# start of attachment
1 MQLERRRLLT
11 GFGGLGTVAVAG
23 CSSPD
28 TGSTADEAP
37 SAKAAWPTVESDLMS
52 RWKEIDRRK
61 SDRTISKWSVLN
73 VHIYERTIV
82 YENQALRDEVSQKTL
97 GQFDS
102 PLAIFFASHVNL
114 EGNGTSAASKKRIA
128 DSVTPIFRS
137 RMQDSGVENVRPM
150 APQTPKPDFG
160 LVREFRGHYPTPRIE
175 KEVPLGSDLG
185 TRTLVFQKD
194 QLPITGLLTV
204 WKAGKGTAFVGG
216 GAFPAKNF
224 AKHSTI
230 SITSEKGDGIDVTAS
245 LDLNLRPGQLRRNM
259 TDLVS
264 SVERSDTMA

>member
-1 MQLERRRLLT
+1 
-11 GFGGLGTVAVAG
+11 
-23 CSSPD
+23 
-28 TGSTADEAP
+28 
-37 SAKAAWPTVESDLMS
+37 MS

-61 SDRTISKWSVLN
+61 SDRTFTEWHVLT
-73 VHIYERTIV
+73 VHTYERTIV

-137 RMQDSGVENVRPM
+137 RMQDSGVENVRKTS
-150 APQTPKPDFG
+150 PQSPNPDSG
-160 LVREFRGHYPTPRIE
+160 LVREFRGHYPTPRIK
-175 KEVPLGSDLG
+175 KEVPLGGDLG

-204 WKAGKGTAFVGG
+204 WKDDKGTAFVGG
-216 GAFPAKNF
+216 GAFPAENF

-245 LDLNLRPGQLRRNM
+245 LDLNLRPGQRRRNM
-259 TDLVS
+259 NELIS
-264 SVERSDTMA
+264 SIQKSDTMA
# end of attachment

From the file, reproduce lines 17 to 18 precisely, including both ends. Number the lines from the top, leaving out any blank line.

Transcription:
175 KEVPLGSDLG
185 TRTLVFQKD